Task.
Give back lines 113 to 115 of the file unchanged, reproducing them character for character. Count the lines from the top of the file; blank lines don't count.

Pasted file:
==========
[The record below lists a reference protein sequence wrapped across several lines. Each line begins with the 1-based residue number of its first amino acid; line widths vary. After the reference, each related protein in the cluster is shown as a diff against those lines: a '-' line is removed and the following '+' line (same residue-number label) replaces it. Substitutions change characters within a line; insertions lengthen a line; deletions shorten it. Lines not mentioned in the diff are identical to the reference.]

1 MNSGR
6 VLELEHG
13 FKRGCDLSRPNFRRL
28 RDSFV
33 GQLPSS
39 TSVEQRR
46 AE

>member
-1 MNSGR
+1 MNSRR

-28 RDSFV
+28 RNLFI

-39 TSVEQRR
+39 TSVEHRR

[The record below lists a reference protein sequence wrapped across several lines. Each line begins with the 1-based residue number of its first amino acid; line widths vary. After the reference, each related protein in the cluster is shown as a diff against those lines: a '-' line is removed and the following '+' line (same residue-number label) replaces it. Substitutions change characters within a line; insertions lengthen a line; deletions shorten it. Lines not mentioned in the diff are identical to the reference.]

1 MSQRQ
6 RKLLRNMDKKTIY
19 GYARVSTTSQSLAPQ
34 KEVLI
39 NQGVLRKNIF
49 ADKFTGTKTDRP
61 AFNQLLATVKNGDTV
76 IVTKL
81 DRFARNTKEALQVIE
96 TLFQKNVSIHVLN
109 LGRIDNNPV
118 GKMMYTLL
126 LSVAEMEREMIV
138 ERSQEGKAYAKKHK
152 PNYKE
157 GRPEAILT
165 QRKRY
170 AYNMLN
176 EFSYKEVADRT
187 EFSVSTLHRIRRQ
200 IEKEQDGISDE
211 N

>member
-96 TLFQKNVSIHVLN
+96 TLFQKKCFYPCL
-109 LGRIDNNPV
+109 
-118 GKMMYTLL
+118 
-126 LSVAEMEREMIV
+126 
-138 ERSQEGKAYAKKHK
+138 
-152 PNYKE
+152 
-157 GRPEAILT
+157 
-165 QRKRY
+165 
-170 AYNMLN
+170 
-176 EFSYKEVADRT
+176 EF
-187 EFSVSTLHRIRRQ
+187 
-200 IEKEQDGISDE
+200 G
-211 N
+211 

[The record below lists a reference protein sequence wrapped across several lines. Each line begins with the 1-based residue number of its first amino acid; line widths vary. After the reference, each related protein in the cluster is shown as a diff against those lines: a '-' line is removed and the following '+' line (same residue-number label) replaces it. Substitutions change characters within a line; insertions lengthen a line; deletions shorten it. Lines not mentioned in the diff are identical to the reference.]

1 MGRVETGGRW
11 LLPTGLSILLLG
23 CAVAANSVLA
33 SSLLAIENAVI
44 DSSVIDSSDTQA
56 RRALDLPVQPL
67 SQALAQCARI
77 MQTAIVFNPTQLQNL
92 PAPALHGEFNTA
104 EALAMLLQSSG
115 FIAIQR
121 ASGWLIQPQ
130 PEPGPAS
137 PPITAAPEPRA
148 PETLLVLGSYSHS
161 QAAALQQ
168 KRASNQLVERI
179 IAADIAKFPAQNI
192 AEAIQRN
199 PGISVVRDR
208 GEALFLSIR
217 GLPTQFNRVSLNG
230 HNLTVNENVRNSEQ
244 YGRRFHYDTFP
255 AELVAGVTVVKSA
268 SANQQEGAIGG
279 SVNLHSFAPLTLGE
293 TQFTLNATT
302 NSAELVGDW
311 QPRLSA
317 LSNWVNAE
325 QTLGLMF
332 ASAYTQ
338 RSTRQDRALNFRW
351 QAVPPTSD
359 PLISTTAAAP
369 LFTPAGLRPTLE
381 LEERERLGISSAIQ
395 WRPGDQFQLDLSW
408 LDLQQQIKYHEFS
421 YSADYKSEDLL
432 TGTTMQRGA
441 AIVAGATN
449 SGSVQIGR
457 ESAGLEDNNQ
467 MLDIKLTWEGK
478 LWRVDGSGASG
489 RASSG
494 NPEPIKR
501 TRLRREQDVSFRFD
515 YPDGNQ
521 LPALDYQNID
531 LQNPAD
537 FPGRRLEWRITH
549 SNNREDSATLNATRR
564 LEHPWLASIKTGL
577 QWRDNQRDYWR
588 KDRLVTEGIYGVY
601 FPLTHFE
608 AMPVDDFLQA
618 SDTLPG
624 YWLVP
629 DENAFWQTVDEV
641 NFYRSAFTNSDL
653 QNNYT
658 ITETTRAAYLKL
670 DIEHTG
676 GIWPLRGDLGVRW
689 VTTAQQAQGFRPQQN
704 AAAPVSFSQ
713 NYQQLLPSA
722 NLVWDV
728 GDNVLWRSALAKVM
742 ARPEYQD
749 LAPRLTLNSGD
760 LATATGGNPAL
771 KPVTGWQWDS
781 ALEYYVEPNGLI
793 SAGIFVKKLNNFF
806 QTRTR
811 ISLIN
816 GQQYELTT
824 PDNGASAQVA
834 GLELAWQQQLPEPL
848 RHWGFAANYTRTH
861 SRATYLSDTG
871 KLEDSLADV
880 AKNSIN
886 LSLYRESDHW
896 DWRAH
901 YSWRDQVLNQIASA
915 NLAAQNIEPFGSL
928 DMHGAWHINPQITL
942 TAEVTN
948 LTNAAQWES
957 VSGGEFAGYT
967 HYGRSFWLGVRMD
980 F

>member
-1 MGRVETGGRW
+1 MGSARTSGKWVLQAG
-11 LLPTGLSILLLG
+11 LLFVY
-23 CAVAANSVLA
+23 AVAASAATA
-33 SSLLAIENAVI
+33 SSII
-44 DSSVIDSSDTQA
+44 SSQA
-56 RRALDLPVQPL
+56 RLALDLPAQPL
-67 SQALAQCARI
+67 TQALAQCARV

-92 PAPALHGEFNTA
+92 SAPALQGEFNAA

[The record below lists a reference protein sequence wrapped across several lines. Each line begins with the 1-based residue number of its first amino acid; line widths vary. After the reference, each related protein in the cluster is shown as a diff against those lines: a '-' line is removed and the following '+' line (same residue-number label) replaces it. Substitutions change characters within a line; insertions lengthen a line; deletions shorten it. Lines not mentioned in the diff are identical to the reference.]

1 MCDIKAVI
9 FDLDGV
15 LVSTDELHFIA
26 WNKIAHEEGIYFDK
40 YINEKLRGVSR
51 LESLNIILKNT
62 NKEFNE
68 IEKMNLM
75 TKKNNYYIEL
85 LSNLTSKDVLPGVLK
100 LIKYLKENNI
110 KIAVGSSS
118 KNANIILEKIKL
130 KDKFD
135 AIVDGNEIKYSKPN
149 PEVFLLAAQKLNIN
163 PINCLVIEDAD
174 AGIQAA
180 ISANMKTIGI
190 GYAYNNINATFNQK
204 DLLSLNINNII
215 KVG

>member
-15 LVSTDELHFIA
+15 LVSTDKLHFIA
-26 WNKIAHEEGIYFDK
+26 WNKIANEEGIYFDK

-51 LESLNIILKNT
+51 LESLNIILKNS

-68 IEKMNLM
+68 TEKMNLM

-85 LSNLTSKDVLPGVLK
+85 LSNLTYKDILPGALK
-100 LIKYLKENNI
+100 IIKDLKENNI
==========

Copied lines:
478 LWRVDGSGASG
489 RASSG
494 NPEPIKR